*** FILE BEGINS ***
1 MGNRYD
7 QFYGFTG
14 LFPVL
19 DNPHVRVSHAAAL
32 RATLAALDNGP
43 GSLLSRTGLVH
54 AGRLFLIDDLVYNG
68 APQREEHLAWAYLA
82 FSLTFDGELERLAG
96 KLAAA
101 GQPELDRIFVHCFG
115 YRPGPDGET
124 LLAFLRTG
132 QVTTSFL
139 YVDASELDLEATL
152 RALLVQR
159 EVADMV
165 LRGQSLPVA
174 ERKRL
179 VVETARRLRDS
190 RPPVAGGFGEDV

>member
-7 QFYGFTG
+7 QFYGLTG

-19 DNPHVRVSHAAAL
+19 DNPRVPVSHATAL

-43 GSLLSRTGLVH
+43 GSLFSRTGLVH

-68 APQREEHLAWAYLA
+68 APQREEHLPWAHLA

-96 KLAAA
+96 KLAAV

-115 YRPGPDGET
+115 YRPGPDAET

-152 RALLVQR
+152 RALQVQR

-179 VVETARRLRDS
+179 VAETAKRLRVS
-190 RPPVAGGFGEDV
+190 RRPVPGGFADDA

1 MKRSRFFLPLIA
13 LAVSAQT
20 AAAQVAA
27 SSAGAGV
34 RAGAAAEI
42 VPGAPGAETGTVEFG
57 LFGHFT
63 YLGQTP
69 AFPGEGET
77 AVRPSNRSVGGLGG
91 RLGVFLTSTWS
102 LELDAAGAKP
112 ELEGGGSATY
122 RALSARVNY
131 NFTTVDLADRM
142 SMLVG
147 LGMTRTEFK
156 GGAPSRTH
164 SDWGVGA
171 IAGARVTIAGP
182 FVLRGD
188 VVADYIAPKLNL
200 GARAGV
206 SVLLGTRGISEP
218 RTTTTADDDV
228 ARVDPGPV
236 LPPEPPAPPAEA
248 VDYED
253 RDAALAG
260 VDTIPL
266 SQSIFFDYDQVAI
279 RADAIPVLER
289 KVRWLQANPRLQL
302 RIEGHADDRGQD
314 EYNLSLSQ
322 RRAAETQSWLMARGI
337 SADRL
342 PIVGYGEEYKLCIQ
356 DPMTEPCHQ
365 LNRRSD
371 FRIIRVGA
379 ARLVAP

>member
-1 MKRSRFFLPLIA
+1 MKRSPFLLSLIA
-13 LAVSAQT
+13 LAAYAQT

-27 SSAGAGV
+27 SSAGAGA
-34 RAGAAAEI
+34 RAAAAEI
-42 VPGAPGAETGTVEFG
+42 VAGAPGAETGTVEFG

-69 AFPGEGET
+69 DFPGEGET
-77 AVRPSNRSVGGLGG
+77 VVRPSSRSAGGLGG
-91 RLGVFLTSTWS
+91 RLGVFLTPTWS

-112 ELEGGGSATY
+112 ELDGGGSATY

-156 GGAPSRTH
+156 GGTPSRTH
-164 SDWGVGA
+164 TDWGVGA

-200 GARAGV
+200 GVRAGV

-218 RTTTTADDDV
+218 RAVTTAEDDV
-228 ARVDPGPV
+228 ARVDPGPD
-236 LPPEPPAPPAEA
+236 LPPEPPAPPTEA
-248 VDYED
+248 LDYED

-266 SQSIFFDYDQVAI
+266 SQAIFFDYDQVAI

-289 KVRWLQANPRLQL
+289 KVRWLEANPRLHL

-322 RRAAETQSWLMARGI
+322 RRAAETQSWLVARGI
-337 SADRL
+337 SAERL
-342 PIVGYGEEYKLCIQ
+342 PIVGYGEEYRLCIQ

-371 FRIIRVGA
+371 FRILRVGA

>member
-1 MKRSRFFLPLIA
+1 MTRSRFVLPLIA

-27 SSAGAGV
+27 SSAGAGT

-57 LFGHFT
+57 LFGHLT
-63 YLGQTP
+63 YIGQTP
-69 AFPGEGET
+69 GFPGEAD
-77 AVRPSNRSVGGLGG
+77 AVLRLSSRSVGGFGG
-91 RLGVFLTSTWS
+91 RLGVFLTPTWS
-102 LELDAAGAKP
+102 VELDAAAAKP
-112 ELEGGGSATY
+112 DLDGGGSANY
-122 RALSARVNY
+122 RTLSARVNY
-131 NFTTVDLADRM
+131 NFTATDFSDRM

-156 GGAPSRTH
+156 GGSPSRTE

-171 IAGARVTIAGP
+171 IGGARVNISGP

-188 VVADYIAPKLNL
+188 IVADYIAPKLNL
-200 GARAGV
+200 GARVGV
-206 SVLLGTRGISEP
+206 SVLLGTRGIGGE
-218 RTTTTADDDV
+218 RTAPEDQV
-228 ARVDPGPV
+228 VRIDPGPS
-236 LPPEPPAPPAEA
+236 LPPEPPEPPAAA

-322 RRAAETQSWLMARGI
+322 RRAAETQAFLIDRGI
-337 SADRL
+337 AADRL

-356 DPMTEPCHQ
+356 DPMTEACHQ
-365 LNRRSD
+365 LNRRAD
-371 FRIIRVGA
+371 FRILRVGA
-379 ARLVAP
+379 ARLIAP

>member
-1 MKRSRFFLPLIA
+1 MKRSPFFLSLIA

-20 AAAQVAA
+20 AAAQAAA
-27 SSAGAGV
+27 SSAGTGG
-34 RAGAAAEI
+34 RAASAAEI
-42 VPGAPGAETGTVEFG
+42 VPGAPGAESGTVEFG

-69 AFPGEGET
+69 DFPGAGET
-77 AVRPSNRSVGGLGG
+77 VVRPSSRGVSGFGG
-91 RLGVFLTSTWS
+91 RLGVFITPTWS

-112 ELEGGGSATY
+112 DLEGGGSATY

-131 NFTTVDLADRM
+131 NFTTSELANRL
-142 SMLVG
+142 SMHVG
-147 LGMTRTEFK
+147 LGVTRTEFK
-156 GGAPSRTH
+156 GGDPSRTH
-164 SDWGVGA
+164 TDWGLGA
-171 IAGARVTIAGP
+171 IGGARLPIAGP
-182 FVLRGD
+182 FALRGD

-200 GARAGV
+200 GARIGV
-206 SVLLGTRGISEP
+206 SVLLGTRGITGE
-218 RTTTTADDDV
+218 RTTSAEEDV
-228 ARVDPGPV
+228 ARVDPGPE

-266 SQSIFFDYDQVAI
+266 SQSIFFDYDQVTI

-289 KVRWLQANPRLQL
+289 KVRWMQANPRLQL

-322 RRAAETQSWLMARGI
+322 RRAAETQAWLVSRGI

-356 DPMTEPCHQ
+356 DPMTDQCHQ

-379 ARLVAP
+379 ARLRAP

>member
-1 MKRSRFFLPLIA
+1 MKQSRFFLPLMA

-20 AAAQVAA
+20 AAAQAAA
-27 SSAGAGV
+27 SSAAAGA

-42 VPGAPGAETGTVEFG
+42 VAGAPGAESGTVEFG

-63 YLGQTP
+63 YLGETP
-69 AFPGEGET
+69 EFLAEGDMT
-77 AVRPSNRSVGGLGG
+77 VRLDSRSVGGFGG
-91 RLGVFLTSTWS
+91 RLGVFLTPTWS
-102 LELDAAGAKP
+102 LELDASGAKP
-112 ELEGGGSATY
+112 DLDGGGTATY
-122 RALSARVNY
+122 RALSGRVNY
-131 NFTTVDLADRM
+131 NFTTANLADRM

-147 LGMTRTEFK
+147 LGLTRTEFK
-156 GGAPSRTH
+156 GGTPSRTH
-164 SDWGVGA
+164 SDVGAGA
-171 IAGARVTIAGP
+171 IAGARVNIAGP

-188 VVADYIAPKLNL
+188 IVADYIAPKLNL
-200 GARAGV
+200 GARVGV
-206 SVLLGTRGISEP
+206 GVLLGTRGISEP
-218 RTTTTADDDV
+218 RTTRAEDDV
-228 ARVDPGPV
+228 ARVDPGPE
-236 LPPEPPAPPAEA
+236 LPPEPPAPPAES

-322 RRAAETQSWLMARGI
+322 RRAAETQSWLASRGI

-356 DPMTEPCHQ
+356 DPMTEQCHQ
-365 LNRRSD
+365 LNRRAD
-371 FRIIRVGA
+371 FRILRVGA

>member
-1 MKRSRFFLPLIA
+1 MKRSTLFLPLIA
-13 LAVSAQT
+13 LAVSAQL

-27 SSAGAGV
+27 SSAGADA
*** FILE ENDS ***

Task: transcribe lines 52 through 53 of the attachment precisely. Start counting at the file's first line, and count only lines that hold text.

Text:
102 LELDAAGAKP
112 ELEGGGSATY